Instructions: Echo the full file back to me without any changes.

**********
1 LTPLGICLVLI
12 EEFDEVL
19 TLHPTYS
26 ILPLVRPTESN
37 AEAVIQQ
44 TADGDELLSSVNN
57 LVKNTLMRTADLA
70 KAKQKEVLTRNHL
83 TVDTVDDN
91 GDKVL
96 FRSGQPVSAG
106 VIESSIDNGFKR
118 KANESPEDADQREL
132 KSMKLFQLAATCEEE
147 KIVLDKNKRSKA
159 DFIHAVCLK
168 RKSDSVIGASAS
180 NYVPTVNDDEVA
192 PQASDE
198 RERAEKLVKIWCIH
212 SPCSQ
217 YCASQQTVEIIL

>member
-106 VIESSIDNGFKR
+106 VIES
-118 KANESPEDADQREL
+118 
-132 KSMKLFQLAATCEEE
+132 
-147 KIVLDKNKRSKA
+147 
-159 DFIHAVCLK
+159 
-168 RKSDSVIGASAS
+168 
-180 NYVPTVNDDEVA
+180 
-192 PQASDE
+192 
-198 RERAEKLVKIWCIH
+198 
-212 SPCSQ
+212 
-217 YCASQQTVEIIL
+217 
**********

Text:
1 LTPLGICLVLI
12 EEFDEVL
19 TLHPTYS
26 ILPLVRPTESN
37 AEAVIQQ
44 TADGDELLSSVNN
57 LVKNTLMRTADLA
70 KAKQKEVLTRNHL
83 TVDTVDDN
91 GDKVL
96 FRSGQPVSAG
106 VIESSIDNGFKR
118 KANESPEDADQREL
132 KSMKLFQLAATCEEE
147 KIVLDKNKRSKA
159 DFIHAVCLK
168 RKSDSVIGASAS
180 NYVPTVNDDEVA
192 PQASDE
198 RERAEKLVKIWCIH
212 SPCSQ
217 YCASQQTVEIIL

>member
-106 VIESSIDNGFKR
+106 VIES
-118 KANESPEDADQREL
+118 
-132 KSMKLFQLAATCEEE
+132 
-147 KIVLDKNKRSKA
+147 
-159 DFIHAVCLK
+159 
-168 RKSDSVIGASAS
+168 
-180 NYVPTVNDDEVA
+180 
-192 PQASDE
+192 
-198 RERAEKLVKIWCIH
+198 
-212 SPCSQ
+212 
-217 YCASQQTVEIIL
+217 